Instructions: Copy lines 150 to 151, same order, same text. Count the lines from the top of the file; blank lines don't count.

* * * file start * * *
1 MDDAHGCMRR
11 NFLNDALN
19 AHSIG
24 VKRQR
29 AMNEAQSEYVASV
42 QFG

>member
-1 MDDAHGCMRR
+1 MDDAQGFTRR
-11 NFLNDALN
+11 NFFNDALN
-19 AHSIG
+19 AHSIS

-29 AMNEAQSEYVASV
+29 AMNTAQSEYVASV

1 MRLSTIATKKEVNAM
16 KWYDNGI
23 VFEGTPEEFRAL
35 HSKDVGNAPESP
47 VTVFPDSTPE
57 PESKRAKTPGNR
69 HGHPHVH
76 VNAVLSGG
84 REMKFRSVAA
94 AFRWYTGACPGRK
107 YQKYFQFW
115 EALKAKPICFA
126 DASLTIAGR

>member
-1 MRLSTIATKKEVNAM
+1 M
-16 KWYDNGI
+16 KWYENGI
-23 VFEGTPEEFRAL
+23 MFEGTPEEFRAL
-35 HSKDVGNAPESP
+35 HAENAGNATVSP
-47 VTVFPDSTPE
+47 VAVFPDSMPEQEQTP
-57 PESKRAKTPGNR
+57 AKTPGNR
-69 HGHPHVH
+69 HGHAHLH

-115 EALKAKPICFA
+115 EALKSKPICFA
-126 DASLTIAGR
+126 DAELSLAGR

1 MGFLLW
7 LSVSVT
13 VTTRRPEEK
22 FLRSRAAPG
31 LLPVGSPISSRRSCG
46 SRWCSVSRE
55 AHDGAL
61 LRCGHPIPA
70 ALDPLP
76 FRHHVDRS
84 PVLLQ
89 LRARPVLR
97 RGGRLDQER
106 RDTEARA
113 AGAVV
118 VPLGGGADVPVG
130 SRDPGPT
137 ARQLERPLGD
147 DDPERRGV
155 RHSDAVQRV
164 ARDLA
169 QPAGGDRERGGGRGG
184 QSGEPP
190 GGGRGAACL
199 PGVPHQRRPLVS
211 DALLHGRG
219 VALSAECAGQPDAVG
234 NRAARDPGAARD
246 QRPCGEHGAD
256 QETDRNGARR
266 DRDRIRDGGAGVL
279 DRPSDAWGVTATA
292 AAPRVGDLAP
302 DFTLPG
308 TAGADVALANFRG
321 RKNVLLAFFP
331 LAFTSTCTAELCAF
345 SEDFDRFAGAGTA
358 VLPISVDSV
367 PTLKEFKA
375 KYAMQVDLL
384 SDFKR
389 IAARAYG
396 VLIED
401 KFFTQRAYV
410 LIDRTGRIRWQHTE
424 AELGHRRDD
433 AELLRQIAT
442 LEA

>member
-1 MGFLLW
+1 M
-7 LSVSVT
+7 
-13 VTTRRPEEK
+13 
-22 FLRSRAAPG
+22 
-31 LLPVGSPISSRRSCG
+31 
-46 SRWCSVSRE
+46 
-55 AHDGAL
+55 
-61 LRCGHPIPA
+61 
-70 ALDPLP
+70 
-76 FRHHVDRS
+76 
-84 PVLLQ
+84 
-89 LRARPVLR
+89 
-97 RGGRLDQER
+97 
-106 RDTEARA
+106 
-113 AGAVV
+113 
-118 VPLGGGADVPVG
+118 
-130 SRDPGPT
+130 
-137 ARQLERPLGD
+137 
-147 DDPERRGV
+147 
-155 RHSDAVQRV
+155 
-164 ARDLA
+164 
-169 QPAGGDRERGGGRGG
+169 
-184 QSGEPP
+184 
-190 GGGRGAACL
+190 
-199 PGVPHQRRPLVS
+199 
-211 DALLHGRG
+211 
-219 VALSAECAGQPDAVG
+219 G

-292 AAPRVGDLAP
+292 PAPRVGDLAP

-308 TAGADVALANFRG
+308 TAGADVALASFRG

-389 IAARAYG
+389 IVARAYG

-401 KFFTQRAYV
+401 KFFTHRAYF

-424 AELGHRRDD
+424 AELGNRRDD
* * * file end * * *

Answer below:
-219 VALSAECAGQPDAVG
+219 G